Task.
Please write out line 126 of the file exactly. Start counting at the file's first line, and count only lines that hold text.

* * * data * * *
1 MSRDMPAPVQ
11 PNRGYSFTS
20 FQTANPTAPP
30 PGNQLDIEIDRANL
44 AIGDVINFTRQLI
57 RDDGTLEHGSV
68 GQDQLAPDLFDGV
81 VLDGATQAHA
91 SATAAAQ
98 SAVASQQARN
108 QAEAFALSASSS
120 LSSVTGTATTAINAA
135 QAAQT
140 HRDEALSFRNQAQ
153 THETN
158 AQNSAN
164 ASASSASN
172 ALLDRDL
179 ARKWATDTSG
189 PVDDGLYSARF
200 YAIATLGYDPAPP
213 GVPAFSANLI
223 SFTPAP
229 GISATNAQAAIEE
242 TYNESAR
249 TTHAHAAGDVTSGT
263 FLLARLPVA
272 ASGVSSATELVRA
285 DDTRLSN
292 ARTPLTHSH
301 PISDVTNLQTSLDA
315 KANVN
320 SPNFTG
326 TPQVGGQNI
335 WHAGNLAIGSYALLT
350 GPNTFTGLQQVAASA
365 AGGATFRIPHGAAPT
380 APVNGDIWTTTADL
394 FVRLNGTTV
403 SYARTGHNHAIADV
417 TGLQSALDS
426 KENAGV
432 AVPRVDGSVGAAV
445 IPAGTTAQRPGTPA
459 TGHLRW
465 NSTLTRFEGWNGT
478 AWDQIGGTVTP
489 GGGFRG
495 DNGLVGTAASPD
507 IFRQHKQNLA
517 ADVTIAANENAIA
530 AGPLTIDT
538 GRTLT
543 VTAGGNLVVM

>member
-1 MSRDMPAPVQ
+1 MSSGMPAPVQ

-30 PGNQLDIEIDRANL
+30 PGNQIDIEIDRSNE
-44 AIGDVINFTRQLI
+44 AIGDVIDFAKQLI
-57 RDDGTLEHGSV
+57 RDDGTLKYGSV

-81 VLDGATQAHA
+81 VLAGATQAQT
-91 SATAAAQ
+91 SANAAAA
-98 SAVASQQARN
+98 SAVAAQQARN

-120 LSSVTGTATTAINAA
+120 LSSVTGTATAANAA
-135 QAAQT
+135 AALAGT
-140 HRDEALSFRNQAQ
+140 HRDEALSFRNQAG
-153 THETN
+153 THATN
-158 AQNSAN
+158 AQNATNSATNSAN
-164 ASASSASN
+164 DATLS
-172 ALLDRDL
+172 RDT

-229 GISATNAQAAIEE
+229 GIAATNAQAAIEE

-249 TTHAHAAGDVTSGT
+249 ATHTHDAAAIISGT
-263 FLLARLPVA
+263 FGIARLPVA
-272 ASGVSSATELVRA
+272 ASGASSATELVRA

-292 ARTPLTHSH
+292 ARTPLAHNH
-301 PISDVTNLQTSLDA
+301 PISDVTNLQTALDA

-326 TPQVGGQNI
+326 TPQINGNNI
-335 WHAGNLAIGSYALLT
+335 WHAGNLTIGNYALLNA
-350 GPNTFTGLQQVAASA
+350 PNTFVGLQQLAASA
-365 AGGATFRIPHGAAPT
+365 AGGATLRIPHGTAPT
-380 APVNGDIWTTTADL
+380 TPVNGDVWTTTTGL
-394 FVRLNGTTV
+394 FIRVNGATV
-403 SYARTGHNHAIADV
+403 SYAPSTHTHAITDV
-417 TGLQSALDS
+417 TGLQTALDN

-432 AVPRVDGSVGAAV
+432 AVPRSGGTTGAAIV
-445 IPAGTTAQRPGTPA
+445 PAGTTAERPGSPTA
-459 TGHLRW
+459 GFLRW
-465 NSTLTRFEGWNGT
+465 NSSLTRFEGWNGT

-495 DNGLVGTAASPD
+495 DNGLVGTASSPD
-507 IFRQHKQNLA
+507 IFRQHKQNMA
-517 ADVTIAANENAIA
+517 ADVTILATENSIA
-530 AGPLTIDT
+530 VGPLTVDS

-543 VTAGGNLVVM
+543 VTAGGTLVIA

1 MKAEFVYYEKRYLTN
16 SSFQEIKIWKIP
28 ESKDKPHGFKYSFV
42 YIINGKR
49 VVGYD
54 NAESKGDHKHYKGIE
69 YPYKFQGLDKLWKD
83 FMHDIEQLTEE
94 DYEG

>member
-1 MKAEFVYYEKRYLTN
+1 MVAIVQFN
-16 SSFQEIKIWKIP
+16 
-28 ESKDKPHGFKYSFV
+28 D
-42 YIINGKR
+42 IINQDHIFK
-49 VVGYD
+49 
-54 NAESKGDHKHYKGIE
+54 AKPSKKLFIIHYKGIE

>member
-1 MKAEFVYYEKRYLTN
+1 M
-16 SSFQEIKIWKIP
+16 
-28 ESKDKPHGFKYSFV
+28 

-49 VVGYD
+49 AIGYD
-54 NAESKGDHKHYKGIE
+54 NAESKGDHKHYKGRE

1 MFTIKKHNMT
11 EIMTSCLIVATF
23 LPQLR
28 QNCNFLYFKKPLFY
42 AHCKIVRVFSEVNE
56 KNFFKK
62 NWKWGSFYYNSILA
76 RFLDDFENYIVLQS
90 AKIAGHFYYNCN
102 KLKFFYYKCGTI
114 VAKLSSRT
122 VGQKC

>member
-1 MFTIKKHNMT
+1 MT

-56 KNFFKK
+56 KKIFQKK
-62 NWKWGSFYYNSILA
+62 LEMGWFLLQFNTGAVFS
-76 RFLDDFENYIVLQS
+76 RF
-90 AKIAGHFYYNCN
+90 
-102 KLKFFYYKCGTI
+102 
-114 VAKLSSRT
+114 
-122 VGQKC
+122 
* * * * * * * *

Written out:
-530 AGPLTIDT